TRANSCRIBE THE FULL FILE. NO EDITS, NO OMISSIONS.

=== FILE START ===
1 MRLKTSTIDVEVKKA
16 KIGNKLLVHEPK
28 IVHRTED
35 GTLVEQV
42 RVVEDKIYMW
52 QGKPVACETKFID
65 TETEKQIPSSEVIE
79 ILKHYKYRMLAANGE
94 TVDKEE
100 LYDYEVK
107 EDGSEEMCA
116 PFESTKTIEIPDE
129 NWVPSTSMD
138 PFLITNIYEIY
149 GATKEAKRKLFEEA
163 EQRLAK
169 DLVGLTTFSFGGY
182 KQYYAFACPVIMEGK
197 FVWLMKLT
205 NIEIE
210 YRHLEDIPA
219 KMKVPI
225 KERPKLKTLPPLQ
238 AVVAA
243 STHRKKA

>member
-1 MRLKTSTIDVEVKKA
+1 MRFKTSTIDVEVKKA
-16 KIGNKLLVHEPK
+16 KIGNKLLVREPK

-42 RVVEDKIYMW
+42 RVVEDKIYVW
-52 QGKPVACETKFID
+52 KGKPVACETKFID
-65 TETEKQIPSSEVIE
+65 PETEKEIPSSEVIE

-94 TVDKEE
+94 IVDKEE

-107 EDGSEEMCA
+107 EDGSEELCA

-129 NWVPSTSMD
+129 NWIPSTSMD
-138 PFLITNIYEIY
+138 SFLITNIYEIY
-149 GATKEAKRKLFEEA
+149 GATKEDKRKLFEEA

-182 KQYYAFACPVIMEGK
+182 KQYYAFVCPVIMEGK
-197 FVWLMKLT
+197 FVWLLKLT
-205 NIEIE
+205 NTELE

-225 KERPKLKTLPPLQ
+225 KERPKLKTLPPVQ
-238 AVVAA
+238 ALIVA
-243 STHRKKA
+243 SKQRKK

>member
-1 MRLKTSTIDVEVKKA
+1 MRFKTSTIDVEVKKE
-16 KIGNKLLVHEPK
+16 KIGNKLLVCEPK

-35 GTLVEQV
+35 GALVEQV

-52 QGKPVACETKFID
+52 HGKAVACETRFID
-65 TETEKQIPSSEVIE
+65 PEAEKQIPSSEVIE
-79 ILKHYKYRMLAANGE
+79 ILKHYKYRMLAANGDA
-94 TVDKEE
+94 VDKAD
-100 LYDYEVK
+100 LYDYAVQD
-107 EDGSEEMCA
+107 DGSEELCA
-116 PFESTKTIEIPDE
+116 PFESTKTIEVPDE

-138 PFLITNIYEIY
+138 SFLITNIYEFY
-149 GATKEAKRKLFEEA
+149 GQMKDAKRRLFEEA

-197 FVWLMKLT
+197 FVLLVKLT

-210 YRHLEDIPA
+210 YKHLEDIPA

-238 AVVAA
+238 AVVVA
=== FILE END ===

1 MRLKTSTIDVEVKKA
16 KIGNKLLVHEPK
28 IVHRTED
35 GTLVEQV
42 RVVEDKIYMW
52 QGKPVACETKFID
65 TETEKQIPSSEVIE
79 ILKHYKYRMLAANGE
94 TVDKEE
100 LYDYEVK
107 EDGSEEMCA
116 PFESTKTIEIPDE
129 NWVPSTSMD
138 PFLITNIYEIY
149 GATKEAKRKLFEEA
163 EQRLAK
169 DLVGLTTFSFGGY
182 KQYYAFACPVIMEGK
197 FVWLMKLT
205 NIEIE
210 YRHLEDIPA
219 KMKVPI
225 KERPKLKTLPPLQ
238 AVVAA
243 STHRKKA

>member
-1 MRLKTSTIDVEVKKA
+1 MRFKTSTIDVEVKKA
-16 KIGNKLLVHEPK
+16 KIGNKLLVREPK

-42 RVVEDKIYMW
+42 RVVEDKIYVW
-52 QGKPVACETKFID
+52 KGKPVACETKFID
-65 TETEKQIPSSEVIE
+65 PETEKEIPSSEVIE

-94 TVDKEE
+94 IVDKEE

-107 EDGSEEMCA
+107 EDGSEELCA

-129 NWVPSTSMD
+129 NWIPSTSMD
-138 PFLITNIYEIY
+138 SFLITNIYEIY
-149 GATKEAKRKLFEEA
+149 GATKEDKRKLFEEA

-182 KQYYAFACPVIMEGK
+182 KQYYAFVCPVIMEGK
-197 FVWLMKLT
+197 FVWLLKLT
-205 NIEIE
+205 NTELE

-225 KERPKLKTLPPLQ
+225 KERPKLKTLPPVQ
-238 AVVAA
+238 ALIVA
-243 STHRKKA
+243 SKQRKK

>member
-1 MRLKTSTIDVEVKKA
+1 MRFKTSTIDVEVKKE
-16 KIGNKLLVHEPK
+16 KIGNKLLVCEPK

-35 GTLVEQV
+35 GALVEQV

-52 QGKPVACETKFID
+52 HGKAVACETRFID
-65 TETEKQIPSSEVIE
+65 PEAEKQIPSSEVIE
-79 ILKHYKYRMLAANGE
+79 ILKHYKYRMLAANGDA
-94 TVDKEE
+94 VDKAD
-100 LYDYEVK
+100 LYDYAVQD
-107 EDGSEEMCA
+107 DGSEELCA
-116 PFESTKTIEIPDE
+116 PFESTKTIEVPDE

-138 PFLITNIYEIY
+138 SFLITNIYEFY
-149 GATKEAKRKLFEEA
+149 GQMKDAKRRLFEEA

-197 FVWLMKLT
+197 FVLLVKLT

-210 YRHLEDIPA
+210 YKHLEDIPA

-238 AVVAA
+238 AVVVA